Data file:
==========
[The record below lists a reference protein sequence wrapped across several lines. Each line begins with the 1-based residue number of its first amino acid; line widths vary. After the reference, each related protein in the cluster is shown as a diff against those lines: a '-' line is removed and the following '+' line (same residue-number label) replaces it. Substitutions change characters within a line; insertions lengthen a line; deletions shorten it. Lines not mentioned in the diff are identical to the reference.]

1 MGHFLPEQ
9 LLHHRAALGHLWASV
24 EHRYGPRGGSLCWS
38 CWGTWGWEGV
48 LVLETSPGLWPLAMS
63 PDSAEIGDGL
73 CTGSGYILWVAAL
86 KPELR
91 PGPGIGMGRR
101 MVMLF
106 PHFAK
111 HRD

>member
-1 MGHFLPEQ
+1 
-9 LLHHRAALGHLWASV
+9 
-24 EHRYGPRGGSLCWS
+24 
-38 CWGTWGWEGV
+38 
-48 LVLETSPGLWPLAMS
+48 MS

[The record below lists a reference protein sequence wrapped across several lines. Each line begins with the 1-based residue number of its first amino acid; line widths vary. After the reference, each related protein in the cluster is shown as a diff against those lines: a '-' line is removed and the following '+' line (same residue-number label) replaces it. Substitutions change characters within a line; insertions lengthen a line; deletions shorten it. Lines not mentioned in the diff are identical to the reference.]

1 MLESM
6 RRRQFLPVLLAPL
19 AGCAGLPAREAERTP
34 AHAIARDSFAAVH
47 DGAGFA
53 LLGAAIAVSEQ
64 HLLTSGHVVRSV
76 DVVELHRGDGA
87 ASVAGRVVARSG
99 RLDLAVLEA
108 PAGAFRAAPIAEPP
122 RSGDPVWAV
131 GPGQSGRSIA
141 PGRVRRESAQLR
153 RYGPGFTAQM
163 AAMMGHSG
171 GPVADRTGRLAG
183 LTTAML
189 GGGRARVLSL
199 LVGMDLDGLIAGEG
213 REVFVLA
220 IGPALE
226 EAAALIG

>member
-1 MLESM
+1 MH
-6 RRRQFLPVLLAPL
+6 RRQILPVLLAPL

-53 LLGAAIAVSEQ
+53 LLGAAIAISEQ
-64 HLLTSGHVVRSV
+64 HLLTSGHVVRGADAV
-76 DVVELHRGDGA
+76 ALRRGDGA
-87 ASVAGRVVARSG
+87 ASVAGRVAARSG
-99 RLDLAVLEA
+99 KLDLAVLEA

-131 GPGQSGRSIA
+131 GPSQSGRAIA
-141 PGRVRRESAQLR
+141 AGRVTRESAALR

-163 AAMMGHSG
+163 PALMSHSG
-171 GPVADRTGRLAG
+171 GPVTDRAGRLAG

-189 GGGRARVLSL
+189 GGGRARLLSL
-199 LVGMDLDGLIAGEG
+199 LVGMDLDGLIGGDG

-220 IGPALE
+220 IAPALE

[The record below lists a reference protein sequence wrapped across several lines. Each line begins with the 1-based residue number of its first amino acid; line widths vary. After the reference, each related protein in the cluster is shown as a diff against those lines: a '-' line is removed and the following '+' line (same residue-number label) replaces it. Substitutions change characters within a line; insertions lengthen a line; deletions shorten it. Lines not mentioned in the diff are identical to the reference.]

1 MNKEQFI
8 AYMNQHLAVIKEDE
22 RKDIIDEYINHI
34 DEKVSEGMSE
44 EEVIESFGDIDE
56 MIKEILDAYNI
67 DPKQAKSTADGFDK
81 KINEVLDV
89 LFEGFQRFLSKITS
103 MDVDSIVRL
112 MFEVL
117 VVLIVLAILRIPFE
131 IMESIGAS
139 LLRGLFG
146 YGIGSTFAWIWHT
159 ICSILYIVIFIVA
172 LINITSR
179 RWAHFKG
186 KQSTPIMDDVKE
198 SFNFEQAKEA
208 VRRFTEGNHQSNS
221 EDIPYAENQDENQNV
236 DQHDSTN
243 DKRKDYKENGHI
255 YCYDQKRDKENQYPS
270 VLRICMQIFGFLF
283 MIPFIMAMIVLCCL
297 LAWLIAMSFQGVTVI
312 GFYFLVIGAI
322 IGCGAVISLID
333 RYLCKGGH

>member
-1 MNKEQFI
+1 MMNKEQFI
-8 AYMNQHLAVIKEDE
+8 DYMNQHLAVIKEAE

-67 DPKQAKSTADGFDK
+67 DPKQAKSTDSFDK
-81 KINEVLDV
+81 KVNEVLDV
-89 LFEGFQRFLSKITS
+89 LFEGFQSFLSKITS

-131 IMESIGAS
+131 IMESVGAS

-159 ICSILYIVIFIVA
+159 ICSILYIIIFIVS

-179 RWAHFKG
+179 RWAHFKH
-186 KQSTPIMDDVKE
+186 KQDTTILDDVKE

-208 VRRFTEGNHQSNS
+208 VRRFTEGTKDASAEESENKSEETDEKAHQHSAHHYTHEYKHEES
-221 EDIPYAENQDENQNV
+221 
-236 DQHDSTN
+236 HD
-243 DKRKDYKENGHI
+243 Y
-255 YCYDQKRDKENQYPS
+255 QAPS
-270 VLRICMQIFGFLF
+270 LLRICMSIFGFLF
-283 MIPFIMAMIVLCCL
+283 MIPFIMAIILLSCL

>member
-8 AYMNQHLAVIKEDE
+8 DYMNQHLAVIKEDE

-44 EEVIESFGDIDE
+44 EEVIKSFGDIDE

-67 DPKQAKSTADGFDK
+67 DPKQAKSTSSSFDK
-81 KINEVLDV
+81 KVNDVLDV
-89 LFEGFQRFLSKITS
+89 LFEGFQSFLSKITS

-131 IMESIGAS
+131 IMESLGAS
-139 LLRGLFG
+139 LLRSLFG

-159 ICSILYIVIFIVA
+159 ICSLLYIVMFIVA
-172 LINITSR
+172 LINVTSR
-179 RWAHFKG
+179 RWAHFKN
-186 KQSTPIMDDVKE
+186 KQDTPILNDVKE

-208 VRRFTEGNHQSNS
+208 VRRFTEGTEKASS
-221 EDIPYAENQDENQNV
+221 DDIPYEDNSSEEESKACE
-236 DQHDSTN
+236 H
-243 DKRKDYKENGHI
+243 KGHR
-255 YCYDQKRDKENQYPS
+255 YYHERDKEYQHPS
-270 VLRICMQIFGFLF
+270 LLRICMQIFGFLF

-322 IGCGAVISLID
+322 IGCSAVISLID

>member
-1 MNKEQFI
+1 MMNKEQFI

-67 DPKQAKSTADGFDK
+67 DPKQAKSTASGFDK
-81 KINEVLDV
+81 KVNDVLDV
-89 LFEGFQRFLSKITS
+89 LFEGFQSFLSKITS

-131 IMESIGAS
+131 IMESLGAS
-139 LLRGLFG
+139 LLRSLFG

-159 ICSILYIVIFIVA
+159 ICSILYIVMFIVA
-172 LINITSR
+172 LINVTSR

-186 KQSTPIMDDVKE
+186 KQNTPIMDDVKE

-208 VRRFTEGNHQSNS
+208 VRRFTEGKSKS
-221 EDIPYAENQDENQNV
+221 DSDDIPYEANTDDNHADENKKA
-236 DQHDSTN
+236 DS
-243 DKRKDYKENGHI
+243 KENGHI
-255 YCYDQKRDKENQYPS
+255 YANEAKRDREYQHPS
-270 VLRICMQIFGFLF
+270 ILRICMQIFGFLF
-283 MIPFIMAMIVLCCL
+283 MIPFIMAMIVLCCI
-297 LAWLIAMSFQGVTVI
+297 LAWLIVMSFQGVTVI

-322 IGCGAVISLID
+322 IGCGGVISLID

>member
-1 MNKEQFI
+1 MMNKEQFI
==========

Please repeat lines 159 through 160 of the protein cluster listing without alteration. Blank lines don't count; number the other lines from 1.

+159 ICSLLYIVMFIVA
-172 LINITSR